There has been much talk about customers lately as a result of the pandemic.
That is right and understandable, given the fragile nature of business and society today. Customers are your path to recovery.
But the future may hold something different.
What if your best customers in the future aren’t even human? Will they be better for your business?
Consider the emergence of “Machine Customers” – non-human economic actors that obtain goods or services in exchange for payment. Think of smart appliances, Amazon Alexa, and autonomous cars as the leading edge of this trend.
Mark Raskino and I explore this question in Why Machine Customers May Be Better Than Human Customers, the latest in an ongoing series of research notes and presentations exploring the topic of machine customers (also known as Things as Customers).
Yes, of course – in two key ways:
Machine customers will buy based on data and logic, which will upend traditional sales and marketing practices. A large amount of conventional marketing and sales excellence relies on human initiative, emotion, and personal contact or relationships. How will this work if you are marketing to or selling to machines? Machines don’t have feelings. They will behave logically and rationally based on rules and programming.
Machine customers may be better than humans in some cases. They can process large amounts of data from a large variety of inputs, based on today’s experience with AI. They will carefully collect and weigh the data to make informed decisions for their human owners based on logic and rules. In the case of toilet paper, a human may just be looking for a familiar brand, value, comfort, availability, and maybe even images of babies and clouds. A machine would be more logical. They would analyze dispenser compatibility, enzyme/skin sensitivity information, hard water performance, and cost per foot. Machine customers don’t need to be delighted, so resources usually spent on exceeding human customer needs are used to make the machine transactions seamless.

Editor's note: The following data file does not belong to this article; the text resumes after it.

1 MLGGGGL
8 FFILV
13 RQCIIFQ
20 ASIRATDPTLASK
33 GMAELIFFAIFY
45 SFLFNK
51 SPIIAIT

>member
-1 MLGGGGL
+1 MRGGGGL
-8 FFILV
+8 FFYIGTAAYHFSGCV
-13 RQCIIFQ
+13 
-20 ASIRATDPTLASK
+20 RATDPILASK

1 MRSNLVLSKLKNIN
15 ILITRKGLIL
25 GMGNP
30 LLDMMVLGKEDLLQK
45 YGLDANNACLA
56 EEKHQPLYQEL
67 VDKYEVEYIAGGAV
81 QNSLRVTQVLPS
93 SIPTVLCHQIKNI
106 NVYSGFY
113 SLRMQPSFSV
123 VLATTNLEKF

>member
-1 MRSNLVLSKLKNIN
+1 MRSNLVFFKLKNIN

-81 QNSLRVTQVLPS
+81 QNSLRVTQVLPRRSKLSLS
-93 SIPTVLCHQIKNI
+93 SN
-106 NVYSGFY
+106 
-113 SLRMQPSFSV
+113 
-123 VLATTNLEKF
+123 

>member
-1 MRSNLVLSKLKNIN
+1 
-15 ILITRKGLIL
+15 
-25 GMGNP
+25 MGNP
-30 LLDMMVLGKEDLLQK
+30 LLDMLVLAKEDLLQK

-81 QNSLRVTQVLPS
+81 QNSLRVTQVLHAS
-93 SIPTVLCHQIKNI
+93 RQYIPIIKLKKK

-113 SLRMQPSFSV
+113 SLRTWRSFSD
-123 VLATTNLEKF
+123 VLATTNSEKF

Machine customers will be more reliable than human customers, resulting in more consistent financial benefits for companies. At home, do you forget to buy laundry detergent or bring your car in for a check-up? Does a competing demand at work push a planned purchase lower in the priority queue until you have to request emergency delivery? In truth, the purchase journey for us as human customers may not be as linear as we think. We are all guilty of these lapses at one time or another (see diagram below).
Machine customers may be better than humans where reliability is essential. Much like auto-replenishment is today. But it is more than that. We think machine customers will minimize waste by ordering exactly what customers need at the right time and be more predictable. This could have a positive impact on sustainability. Purchases could take the form of smaller sizes or just-in-time replenishment, depending on availability from the provider. We also believe machines are better able to find substitute products that may be geographically closer with lower shipping costs.
The possibilities (and risks) are endless, but the growth potential is real. We believe machine customers will be a viable growth opportunity for organizations as they emerge from the aftermath of the pandemic and into the next decade.
What will other ways machine customers be better than humans? We’d love to hear your thoughts.